Aviation leader Gill Robb Wilson and others won approval for a national Civil Air Patrol, superseding similar organizations in other states. On Dec. 1, 1941, CAP was established under the federal Office of Civil Defense per Presidential Administration Order 9. Shortly after, members of the CAP Coastal Patrol were hunting for Nazi U-boats out of 21 bases “from Maine to Mexico.”


CAP’s first female African-American officer, Willa Brown, gained her lieutenant’s rank in 1942. She was a pioneering activist for equal aviation career opportunities for blacks. Also in ‘42, the Coastal Patrol was armed with bombs and depth charges after a CAP aircrew located a Nazi sub that had run aground, but later escaped before military bombers could arrive.


CAP pilots Hugh Sharp and Eddy Edwards were the first to be awarded the Air Medal for heroism during World War II. Their medals were presented by President Franklin Roosevelt at a special White House ceremony in February 1943. CAP Coastal Patrol stood down in August 1943, but the organization’s other World War II missions continued.


One in four members of Civil Air Patrol was a woman, and they were flying important inland missions.


CAP’s hazardous target-towing mission came to an end after many months of CAP aircrews serving as practice targets for gunners and searchlight operators. Also in ’45, CAP was named the official auxiliary of the U.S. Army Air Forces.


President Harry Truman signed Public Law 476, which made CAP a federally chartered nonprofit corporation. Shortly after, CAP’s headquarters was established at Bolling Air Force Base in Washington, D.C.


Air Force Maj. Gen. Lucas V. Beau was appointed as CAP national commander. He led a robust CAP through the Cold War years with strong support from the U.S. Air Force. Also in ’47, Col. Nancy Tier of Connecticut became CAP’s first female wing commander.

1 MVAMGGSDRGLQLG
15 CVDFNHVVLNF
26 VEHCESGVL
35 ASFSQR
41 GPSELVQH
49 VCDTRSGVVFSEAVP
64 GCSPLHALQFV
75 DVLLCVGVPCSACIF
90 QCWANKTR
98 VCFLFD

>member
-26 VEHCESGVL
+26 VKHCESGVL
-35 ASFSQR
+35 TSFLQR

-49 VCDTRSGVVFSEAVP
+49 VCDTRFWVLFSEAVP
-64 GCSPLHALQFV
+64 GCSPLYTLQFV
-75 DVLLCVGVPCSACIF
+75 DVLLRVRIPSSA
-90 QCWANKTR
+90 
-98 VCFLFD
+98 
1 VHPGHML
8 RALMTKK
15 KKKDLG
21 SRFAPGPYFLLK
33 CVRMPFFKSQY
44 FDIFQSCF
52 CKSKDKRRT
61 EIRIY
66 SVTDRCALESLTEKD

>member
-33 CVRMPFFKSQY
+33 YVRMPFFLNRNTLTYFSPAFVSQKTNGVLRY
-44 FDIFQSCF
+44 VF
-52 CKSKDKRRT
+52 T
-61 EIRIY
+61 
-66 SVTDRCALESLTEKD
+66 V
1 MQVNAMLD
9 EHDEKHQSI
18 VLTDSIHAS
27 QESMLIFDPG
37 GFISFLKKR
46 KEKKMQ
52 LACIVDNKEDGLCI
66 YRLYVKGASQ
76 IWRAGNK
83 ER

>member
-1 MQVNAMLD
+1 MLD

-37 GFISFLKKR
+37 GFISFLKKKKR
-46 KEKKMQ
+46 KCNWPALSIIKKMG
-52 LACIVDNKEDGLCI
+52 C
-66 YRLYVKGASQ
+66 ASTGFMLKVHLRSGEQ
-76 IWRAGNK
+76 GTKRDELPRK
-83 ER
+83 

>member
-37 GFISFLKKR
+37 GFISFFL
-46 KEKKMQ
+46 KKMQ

Air Force Gen. Carl A. Spaatz was named chairman of the CAP National Board. The International Air Cadet Exchange and National Drill Competition became official CAP activities.


Pioneer 1930s aviatrix, air racer and world-record holder Louise Thaden joined CAP. She remained active in the organization through 1970.


CAP membership topped 70,000 early in the Korean War.


CAP first developed aerospace education program workshops in 1951 to stimulate American’s interest in aerospace technology such as jet flight and space travel.


The National Aviation Education Workshop was established with the help of Dr. Mervin K. Strickler Jr., then head of the CAP Aerospace Education Program and renowned aerospace education pioneer. Today, the NAEW is known as the National Conference on Aviation and Space Education.


The CAP/Air Force ground rescue school was founded by longtime Pennsylvania Wing Commander Col. Phil Neuweiler. Three years later, the school was moved to CAP’s Hawk Mountain Search and Rescue School.


During the nationwide “Operation Alert” Civil Defense drill, CAP flew 1,700 pints of blood into an athletic field in downtown Washington, D.C., following a simulated nuclear attack on the capital.


CAP flew radiological air sampling missions for “Operation Cue” Nevada A-bomb tests in Nevada. Also in ’55, CAP membership briefly topped 90,000.


National Geographic published a 27-page feature story on Civil Air Patrol in its May issue, complete with a host of photos depicting the organization’s cadet program emergency services missions and Civil Defense functions.


CAP members towed simulated satellites during “Operation Moonwatch” flights to train ground observers visually tracking the world’s first artificial satellites. Also in ’57, CAP integrated 323 L-16 Grasshoppers and other liaison aircraft into its fleet for search and rescue missions and cadet training flights.


CAP’s national radio network was used to support American scientists who were optically tracking new earth satellites. CAP radio operators transmitted over-flight data to thousands of observation sites.


CAP moved its headquarters to Ellington Air Force Base in Houston, Texas, after it began operating under the Air Force’s Continental Air Command, which was responsible for overseeing domestic Reserve and Air Guard operations.


Silver and Bronze medals of valor were instituted to honor CAP members who performed heroic actions. The same year, the first Silver Medal of Valor was award to Virginia Wing Staff Sgt. Charles T. Foster.


As part of the space race with the Soviet Union, Illinois Wing member Irene Leverton is selected as one of the Mercury 13. The group was composed of 13 skilled female astronauts who passed the same intense physical and psychological tests as the male astronauts of Mercury 7 – though none of the “13” ever left Earth. Also, CAP was issued a National Emergency Mission assignment by the Office of Civil Defense in recognition of its traditional role in emergency services and national defense.


President John F. Kennedy accepted an honorary lifetime CAP membership from cadets during a White House Rose Garden ceremony. The president expressed regret that CAP’s cadet program was not around when he was young.